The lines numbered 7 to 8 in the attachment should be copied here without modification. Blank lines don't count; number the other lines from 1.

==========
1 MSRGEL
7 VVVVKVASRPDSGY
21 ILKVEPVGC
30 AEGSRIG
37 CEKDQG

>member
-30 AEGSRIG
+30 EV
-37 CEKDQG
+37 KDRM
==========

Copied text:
-30 AEGSRIG
+30 EV